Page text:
Spotify has their UX and content strategy nailed right now. Consider their end of year “Wrapped” campaign. It’s a look back at a user’s Year in Music, but the user experience and content come together in a way that is truly unique.

Wrapped includes animation, graphs, charts, and colors that standout not only because they look appealing and are easy to share but because of the underlying story of value that they create. The design is interactive, and the mobile interface even feels like scrolling through a friend’s story feed on Instagram. The user experience mirrors the familiar format of Instagram and Snapchat, with each tile so easy to share on those platforms. Spotify deliberately designed content that was compelling enough to share. This alignment between content and design and user experience enabled Spotify’s customers to become brand evangelists.

Even more important, the content highlights the depth of the user’s relationship with Spotify. The content helps you see how much time you spend with the product and how much you are enjoying that. The content celebrates the top experiences you have with the product and points out how meaningful it is. spotifywrapped UX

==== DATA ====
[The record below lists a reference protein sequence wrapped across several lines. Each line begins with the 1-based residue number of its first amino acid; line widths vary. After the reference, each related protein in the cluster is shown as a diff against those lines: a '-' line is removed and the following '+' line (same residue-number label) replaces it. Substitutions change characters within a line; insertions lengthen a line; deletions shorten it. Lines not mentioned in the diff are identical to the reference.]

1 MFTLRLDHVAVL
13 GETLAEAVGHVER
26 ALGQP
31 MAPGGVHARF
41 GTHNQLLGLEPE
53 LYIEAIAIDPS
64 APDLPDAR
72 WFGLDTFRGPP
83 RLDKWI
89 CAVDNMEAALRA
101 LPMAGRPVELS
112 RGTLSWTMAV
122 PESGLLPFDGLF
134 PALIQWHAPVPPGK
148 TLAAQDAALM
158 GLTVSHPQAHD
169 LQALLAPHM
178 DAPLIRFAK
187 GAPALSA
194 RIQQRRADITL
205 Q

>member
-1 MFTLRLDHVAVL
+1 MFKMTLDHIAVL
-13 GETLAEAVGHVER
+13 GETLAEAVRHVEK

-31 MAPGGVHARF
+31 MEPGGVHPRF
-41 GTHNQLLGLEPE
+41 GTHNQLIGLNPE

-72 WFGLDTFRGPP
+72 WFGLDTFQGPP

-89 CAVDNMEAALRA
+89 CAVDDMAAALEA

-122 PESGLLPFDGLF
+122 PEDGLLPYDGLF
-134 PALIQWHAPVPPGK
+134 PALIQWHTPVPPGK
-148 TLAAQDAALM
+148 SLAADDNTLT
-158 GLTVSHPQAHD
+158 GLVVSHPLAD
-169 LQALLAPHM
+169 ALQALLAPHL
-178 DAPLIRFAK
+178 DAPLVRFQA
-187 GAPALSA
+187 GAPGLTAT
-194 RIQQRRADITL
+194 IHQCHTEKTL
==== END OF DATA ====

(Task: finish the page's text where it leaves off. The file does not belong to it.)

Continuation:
The headline perfectly sums it up: “We’ve been so lucky to share this time with you.”

Consider also Red Bull’s continued push to create meaningful content for its core audiences. Red Bull Media House launched in 2007 and has become a leader in the multi-device action sports content world. The brand has positioned its media arm right at the intersection of lifestyle, culture, and events where their core audiences are. At times, it’s difficult to tell whether Red Bull is a beverage company, a media company, an event operator, or just a major sponsor of action sports teams. In 2012, Digiday explained that Red Bull had become “a media company that happens to sell soft drinks.” More brands are focusing on building content strategies, but Red Bull was one of the first-to-market with the truly integrated approach. The strategy has paid off, as Red Bull now sits at #71 on 2019’s Forbes Most Valuable Brands list.